GEORGETOWN, Guyana, June 7, 2021 - Guyana’s President Irfaan Ali on Saturday threw down the gauntlet, and advised foreign companies wanting to invest in the country that certain jobs such as logistics, transportation and similar services must be reserved for Guyanese.
Addressing the opening of SAIPEM’s onshore construction facility on Water Street, Georgetown, on Saturday, President Ali acknowledged that while Guyana did not yet possess highly specialised workers with skill sets for the oil sector, the country was training persons for the sector, and eventually that would not be the case
Ali threatened to change the local content policy if foreign companies continue coming to Guyana to offer services such as logistics, transportation similar services as those should be reserved for Guyanese.
“It will not go down well. Don’t second guess (me). I am telling you openly it will not go down well. Whether you are a subcontractor or not, it will not go down well. You’ll push us to change our policy, you’ll push us to change our policy,” he said.
President Ali pointed to logistic services as an example, which he said should “easily go to Guyanese” instead of foreigners that would most likely do the work themselves. He said an investor recently remarked that Guyana’s draft local content legislation “looks very tough”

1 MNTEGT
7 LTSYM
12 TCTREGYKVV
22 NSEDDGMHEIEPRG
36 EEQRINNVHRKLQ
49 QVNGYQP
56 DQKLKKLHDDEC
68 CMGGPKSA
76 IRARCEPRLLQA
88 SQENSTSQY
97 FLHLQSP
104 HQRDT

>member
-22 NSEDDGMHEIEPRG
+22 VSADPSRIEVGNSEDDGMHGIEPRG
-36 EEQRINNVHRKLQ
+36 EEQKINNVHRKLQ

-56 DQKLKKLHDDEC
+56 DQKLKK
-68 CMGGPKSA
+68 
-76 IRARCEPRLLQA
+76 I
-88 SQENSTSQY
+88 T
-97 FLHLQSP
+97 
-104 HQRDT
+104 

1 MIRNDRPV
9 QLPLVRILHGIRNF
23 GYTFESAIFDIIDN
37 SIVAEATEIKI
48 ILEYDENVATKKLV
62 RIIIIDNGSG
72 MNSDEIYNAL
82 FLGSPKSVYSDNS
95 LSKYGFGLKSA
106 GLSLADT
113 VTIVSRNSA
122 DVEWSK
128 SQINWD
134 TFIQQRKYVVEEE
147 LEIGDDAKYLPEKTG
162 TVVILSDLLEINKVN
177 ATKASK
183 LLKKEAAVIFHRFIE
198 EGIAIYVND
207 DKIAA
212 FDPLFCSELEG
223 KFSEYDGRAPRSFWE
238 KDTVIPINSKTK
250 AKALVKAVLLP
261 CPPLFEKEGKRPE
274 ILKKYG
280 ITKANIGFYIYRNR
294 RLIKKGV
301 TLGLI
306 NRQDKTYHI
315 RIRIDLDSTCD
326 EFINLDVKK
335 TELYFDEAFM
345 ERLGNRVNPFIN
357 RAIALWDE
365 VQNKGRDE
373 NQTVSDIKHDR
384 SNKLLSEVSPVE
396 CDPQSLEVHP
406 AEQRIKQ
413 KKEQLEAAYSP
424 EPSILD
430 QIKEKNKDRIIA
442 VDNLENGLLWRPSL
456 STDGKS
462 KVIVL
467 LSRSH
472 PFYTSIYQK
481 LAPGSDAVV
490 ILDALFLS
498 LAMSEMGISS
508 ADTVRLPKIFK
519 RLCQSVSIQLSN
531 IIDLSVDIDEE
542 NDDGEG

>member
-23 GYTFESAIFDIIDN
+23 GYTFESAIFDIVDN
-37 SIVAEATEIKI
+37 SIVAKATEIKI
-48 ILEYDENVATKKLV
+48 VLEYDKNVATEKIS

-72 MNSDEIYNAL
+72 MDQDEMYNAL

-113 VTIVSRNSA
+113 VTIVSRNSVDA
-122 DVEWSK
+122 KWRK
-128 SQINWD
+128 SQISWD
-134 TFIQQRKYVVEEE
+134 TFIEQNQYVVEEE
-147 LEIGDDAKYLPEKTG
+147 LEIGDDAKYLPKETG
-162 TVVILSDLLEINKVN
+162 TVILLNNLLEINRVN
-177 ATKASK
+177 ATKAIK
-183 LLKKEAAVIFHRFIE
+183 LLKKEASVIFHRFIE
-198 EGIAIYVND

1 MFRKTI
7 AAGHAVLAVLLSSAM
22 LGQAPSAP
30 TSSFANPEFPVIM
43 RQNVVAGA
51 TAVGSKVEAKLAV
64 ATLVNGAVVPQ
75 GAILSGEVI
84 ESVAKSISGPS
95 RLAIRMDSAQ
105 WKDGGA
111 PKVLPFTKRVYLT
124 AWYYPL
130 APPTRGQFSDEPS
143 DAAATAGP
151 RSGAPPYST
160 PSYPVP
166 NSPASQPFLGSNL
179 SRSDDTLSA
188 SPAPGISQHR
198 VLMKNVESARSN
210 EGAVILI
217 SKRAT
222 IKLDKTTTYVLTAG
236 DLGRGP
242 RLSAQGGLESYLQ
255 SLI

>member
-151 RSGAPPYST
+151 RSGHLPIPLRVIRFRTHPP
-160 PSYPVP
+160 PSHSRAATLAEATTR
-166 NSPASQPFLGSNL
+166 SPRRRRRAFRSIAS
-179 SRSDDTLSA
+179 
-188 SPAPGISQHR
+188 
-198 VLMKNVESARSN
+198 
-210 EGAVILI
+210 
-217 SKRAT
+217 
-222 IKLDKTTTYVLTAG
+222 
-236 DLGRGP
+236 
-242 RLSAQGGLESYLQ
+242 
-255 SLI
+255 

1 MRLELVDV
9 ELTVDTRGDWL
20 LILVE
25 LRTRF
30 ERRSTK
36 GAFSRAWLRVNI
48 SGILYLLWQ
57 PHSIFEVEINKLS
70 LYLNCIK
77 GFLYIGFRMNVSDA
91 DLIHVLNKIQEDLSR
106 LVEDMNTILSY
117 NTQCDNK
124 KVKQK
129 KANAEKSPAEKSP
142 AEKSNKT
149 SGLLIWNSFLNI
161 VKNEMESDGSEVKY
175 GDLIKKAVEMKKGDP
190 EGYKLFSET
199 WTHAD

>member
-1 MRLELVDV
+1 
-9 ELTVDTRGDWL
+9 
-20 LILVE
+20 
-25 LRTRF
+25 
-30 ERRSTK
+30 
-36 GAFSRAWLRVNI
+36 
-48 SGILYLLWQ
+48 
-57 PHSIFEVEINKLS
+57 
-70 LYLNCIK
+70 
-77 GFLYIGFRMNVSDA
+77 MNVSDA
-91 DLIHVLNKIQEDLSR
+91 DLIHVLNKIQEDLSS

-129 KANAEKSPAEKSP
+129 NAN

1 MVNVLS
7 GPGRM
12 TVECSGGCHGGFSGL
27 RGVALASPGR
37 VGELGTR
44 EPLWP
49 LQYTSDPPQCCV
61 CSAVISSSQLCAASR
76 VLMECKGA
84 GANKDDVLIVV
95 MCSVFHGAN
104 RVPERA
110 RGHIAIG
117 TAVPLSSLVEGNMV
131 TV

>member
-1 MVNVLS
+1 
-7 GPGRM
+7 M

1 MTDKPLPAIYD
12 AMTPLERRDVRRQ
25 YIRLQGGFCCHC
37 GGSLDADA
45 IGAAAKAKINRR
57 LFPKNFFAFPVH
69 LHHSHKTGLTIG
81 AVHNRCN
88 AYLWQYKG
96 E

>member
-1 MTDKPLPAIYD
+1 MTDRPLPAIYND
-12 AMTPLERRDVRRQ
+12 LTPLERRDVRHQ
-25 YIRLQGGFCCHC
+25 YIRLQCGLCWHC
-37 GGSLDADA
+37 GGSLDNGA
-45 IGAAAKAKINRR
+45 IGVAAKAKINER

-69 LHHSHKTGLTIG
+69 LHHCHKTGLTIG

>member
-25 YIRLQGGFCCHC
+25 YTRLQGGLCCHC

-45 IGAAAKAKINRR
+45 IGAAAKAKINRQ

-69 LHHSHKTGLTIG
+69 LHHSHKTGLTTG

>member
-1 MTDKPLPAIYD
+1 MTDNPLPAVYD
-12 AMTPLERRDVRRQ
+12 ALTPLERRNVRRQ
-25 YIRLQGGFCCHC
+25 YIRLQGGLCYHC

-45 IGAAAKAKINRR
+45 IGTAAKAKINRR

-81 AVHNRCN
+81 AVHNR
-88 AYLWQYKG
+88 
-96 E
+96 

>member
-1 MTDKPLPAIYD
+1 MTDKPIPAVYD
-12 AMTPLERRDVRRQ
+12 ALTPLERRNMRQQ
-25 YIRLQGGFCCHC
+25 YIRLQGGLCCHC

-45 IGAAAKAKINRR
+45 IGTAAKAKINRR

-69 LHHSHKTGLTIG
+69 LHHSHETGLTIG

“We would continue to acknowledge the fact that we don’t have the necessary technology at this point, the skillset at this point and the level of investment at this point but we must be clear on one thing. This point will always not be the point. It would have to change,” he said.
President of ExxonMobil Guyana, Alistair Routledge noted that, with SAIPEM’s operations here, it is a “good thing” that some of the competition has been brought from Trinidad and Tobago. He said to date more than 2,600 Guyanese and over 600 local suppliers are supporting the development of Guyana’s resources.
Mr. Routledge also used the opportunity to announce that from January to March, 2021 more than GYD$8.5 billion dollars have been spent with those suppliers.
SAIPEM currently employs 43 Guyanese including those working on the fabrication yard, logistics base and an offshore vessel.
President Ali praised SAIPEM for not only creating jobs but for the training that has been provided. “Fabrication is an important part of the future development of this industry,” he said. Apart from jobs, the President wants generational wealth to be created through about 1,000 entrepreneurs by using hydrocarbons as the springboard.